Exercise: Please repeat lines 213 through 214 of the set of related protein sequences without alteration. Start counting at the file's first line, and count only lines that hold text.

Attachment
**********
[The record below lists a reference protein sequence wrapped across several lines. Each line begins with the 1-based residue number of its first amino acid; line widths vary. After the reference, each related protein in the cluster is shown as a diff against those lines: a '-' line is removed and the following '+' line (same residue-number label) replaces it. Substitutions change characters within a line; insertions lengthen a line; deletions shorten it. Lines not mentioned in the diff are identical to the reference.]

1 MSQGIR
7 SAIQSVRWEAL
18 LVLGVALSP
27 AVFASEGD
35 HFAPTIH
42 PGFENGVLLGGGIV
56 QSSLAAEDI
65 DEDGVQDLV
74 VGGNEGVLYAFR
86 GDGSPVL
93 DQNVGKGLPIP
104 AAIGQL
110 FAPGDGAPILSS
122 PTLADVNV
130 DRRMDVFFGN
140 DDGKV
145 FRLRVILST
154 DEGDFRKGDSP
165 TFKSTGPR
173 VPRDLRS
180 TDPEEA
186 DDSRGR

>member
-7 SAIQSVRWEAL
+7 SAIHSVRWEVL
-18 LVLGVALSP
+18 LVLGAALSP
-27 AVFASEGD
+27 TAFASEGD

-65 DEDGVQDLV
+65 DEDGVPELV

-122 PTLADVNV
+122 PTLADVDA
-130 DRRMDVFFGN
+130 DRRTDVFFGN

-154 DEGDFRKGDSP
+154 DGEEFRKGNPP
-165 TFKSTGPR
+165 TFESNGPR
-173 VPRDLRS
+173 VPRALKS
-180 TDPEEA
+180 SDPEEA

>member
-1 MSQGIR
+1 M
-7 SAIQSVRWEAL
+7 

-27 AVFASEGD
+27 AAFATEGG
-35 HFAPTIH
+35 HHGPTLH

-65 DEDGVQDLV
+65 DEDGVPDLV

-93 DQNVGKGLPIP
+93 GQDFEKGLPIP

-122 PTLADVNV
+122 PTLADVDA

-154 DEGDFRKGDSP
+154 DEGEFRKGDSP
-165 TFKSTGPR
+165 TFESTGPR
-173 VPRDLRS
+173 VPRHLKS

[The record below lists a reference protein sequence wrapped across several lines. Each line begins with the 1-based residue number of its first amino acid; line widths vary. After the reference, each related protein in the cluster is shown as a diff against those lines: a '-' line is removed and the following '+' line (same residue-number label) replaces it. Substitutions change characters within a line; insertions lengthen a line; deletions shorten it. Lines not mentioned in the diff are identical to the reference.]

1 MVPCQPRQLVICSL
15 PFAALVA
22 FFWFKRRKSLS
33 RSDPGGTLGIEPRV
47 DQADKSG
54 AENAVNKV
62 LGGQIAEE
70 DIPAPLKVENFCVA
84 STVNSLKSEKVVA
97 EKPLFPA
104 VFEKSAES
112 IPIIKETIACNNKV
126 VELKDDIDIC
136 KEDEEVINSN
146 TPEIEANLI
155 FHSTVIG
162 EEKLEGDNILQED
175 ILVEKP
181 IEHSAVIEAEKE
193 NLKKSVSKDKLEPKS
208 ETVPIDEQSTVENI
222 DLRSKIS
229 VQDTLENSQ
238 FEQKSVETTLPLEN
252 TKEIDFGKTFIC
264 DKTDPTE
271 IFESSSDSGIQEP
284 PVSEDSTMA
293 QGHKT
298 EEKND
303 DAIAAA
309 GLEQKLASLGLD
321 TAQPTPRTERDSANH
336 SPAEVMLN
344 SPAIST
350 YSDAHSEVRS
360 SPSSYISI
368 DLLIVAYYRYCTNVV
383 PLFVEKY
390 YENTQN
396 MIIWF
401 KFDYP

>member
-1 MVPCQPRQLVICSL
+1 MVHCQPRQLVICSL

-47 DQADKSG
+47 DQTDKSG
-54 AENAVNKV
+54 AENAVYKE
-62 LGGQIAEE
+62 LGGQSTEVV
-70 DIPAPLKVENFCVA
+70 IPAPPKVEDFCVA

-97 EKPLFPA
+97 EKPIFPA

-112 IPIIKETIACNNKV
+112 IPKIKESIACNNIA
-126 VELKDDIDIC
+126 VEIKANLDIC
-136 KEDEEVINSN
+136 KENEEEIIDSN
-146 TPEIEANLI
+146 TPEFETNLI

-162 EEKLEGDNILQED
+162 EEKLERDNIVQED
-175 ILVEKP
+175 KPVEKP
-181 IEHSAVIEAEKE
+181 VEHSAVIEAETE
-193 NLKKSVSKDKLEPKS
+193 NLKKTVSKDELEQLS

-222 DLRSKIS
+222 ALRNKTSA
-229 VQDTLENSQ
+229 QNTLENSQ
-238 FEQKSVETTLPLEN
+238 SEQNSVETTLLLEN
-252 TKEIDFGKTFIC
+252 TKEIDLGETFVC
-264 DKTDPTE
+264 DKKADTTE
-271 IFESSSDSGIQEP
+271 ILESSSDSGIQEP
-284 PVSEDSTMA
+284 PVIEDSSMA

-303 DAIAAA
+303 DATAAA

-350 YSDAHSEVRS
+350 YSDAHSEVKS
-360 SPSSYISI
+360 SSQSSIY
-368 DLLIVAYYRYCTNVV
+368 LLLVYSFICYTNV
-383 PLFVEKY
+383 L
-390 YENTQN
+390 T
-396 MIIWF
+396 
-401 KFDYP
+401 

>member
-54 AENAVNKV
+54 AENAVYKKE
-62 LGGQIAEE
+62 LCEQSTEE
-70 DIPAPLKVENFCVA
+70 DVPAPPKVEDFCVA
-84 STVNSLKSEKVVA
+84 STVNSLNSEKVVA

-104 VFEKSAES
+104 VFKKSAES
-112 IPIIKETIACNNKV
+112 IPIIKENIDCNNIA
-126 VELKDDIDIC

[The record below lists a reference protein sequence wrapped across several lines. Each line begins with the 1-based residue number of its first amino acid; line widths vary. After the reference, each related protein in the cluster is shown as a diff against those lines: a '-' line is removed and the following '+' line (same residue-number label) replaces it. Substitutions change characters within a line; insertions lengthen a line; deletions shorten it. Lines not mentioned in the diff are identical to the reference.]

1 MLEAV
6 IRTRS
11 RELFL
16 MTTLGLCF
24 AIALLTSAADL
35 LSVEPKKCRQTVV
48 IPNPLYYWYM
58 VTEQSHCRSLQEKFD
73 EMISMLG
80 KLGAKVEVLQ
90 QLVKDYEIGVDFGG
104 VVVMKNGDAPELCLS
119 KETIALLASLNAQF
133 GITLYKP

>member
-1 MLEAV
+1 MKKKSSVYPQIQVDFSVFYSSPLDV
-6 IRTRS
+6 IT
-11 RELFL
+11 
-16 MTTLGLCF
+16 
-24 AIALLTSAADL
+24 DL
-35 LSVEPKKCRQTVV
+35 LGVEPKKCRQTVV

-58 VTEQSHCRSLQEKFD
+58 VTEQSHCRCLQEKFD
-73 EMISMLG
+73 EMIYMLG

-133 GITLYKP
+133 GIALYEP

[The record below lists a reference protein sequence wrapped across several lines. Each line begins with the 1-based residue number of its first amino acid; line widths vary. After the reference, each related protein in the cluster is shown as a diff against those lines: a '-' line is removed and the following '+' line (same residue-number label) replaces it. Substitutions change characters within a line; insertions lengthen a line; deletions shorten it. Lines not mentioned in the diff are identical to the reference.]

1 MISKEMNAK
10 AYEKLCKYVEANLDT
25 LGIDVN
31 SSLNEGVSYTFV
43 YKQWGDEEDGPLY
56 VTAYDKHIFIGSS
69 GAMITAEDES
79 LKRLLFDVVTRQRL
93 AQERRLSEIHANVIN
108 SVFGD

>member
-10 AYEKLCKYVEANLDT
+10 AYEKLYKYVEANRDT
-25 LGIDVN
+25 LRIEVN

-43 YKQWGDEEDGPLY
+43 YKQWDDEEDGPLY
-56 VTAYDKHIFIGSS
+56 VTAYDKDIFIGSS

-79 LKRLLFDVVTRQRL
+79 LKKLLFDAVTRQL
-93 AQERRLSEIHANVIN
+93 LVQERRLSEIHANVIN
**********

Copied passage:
+73 EMIYMLG

-133 GITLYKP